So add a little spike to your garden with a prickly pear!

Béton estampé rougeatre
Concrete is the main building material in El Cuyo, like this stamped concrete space… and a Wilke’s Acalypha (Acalypha wilkesiana). Photo: Mathieu Hodgson.

Designing a Yucatan Garden

If I had to pick one material that is a must for coastal landscaping, as found on the Yucatan Peninsula, it would be sand! Unfortunately for your garden (but fortunately for the person vacuuming), it’s not realistic for many of us to use in our yard. But, in addition to sand, these landscapes are made up of wood, stone and concrete.


Concrete is used as the building material par excellence in this southern region, both for buildings and gardens. Patios and walkways made of concrete, sometimes stamped with a natural stone pattern, can be found, as well as concrete walls in places where here in Canada one would use a wooden fence. Although the concrete is often painted, it’s always pale and faded from wind and sand wear. In the north, a beige or beige-gray paver with a natural stone texture could be used in its place, as unreinforced concrete tends to crack in northern climates.

Bordure de Pierre jaune,
Yellow stone, typical of El Cuyo’s development. Photo: Mathieu Hodgson.

Yellow Stone

Yellow-beige stone is also seen in Yucatecan landscaping. In Quebec, where I live, there is a lot of gray rock, which explains its preponderance as a building material. The gravel used in the south of Mexico is rather yellowish. A yellowish-beige decorative gravel could be used in your pedestrian areas, patios or as mulch. Garden walls in El Cuyo are often built with this same stone, but in larger pieces, stacked about 1 m (3 ft) high. Otherwise, a cut stone of the same color is used as a facing on a concrete wall.

Clôture de branche
Branch fence. Photo: Mathieu Hodgson.


In this village, wooden fences are usually made of thin branches, more or less straight, fixed on posts or planted in the ground. Timber isn’t used much in this region, so the result is a rustic rather than a refined style. At home, bamboo could be a good alternative, but also woven branches.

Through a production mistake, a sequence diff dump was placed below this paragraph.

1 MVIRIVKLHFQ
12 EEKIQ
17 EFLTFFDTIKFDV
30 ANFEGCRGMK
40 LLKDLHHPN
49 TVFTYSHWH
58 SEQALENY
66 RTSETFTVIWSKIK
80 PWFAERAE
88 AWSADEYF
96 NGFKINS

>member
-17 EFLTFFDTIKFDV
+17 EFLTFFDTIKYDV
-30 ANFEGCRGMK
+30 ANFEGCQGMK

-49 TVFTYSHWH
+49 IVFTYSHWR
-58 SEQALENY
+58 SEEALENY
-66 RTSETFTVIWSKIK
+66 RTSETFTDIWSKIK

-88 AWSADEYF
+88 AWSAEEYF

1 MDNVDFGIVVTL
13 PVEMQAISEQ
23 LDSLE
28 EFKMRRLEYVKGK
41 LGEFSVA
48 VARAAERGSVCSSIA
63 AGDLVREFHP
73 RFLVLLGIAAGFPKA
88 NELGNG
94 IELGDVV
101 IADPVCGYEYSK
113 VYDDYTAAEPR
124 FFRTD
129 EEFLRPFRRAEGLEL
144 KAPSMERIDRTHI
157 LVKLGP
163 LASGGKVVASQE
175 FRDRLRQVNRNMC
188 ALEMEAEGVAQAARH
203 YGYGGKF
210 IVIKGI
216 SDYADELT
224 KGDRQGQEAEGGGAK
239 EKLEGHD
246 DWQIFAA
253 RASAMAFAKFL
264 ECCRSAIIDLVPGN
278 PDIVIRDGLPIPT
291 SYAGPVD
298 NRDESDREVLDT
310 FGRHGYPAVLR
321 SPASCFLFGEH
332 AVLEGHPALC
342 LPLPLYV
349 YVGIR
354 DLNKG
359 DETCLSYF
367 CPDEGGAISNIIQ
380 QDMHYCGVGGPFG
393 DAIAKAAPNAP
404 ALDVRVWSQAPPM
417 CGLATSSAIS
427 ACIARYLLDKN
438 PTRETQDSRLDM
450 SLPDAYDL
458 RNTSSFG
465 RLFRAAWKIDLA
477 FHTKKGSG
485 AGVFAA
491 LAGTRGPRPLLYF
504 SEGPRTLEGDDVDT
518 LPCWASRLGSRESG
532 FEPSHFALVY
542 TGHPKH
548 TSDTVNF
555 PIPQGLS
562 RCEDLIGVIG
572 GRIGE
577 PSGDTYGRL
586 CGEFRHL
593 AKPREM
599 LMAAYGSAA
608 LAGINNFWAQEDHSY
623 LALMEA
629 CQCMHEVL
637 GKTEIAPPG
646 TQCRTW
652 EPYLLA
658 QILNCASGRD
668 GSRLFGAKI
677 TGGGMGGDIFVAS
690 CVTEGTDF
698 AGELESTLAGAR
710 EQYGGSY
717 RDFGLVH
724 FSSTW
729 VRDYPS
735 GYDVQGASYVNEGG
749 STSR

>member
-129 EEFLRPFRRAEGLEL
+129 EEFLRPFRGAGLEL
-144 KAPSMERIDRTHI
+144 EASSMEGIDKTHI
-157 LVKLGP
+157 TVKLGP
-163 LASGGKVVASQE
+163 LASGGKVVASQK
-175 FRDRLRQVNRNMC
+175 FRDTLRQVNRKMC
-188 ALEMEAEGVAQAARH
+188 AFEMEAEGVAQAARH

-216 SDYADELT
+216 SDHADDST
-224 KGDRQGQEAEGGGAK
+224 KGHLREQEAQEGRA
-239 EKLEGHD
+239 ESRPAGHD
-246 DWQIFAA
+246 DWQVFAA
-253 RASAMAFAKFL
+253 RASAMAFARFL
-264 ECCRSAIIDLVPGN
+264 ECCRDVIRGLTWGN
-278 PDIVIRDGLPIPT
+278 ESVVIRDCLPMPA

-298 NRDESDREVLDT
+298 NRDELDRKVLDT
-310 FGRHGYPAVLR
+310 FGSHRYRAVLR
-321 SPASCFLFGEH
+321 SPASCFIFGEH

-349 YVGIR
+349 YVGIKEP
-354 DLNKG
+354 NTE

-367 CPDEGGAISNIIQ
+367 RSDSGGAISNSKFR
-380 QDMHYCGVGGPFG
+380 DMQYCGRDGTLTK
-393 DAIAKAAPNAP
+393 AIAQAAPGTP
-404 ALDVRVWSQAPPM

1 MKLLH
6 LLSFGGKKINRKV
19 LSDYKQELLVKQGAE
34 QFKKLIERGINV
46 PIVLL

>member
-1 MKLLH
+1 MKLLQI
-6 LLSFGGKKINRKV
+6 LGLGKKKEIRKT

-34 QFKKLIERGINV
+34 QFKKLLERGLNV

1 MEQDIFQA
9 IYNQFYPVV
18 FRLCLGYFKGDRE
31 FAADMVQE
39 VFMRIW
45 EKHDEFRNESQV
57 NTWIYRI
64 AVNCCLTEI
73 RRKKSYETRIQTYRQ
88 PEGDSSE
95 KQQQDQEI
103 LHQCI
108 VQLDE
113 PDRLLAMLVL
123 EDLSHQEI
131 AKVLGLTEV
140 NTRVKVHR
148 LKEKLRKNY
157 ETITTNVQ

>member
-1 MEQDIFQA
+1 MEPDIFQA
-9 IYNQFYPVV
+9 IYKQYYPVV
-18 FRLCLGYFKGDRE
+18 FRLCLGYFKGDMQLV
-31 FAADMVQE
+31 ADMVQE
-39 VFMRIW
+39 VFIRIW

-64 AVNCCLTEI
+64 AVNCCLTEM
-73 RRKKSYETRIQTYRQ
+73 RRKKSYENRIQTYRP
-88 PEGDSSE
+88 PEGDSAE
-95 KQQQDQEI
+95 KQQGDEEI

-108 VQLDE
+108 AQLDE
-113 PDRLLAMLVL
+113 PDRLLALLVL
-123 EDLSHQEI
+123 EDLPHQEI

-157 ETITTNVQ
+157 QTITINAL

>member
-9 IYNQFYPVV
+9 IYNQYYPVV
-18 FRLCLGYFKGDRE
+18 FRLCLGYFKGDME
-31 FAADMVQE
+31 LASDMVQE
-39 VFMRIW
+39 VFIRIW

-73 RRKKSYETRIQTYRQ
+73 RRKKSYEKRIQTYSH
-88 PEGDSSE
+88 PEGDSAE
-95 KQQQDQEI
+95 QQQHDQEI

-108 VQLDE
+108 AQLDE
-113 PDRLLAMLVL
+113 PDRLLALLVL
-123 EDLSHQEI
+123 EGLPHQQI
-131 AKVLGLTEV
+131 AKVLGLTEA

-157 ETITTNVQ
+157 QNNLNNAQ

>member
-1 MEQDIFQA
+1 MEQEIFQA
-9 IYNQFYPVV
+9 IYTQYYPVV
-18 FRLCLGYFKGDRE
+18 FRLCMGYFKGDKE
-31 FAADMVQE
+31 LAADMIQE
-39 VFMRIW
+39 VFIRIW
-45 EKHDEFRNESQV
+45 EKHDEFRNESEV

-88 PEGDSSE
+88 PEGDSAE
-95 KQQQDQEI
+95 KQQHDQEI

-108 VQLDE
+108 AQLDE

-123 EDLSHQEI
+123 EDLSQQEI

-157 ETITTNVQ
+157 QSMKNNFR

So bring a little bit of Yucatan home, whether it’s in your living room or in your backyard! After a little cerveza (or several), you might even hear the waves breaking on the beach…

4 comments on “A Little More Yucatan in Your Yard

  1. Oleander actually prefers arid climates, and is more susceptible to pathogens in more humid situations. It used to be quite common in freeway medians here. Unfortunately, most of it has succumbed to oleander scorch. It was unavailable from nurseries for a while, and now that it is again available, it is much less common, and it is no longer installed on freeways. It is unpopular for home gardens because it is toxic. However, it is less toxic than several other plants that are seriously toxic. I grew up with it while it was still common, but never heard of anyone getting sick from it. Modern cultivars are sterile, so do not make those annoying seeds. Old cultivars that make the seeds, are lightly fragrant. They bloom pink. Some are light pink, and some are a bit richer pink. I do not believe that any bloom red, white or peach. Yellow oleander is actually a different genus.

    • Larger cultivars of oleander are populary pruned up as small trees. Those with peachy or double bloom do not get big enough, and some have floppy growth. My oleander bloomed clear white, and was about ten feet tall over a small patio. It seems that most oleander trees bloom white, perhaps because one of the white cultivars gets so big. Most others are either simple red or simple pink. Those with rosy pink bloom tend to be floppier. Trees require staking for a long time, and should be pruned back aggressively at the end of winter until their trunks can support their weight.

  2. redfoxtails

    Makin’ me want to go to Mexico again! Prickly pear cactus can also be found growing wild in southeastern Alberta and I have seen it used as a landscape plant in hot dry locations – and to deter trespassers! Love the look of Oleander, especially in bloom; but please be aware that all parts of this plant are highly poisonous to all mammals including people and pets.

  3. Love this! Several of the ladies in my family love Oleander. I love the prickly pear and bamboo. I never knew what a Yucatan yard would look like but it speaks to me! Thank you!